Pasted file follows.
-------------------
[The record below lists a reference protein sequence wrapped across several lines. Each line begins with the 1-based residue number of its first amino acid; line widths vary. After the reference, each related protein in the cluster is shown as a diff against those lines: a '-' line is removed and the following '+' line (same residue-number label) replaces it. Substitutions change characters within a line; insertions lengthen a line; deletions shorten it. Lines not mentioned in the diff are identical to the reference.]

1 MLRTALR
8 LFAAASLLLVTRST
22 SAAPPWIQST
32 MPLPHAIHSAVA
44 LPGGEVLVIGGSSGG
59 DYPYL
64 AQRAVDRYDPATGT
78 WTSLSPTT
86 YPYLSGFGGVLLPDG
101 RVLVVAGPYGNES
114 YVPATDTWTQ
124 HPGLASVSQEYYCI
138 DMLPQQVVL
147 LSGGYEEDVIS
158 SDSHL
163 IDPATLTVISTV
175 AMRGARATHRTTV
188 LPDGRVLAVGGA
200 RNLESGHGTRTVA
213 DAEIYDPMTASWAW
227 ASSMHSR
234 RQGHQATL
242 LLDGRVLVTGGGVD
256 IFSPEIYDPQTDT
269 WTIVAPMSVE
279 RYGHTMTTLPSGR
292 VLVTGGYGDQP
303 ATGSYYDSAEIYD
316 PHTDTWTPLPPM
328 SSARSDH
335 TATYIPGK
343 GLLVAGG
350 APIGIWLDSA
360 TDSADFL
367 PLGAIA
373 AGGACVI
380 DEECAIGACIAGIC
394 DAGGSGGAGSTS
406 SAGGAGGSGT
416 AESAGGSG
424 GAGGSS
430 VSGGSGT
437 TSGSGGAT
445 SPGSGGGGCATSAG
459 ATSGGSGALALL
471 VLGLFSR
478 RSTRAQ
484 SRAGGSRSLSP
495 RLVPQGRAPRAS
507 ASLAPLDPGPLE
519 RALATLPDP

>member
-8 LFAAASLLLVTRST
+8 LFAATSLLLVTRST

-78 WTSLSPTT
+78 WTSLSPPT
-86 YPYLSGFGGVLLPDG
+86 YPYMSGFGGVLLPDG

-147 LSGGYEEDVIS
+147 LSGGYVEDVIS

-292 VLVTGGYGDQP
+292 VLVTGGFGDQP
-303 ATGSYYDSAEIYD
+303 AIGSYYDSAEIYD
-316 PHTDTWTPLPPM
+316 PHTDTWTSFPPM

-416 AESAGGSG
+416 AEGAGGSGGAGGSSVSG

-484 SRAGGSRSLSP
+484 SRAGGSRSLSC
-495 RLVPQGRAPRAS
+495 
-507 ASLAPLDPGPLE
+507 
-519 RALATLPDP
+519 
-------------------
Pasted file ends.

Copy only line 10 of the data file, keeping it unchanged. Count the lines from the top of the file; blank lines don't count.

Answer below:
86 YPYLSGFGGVLLPDG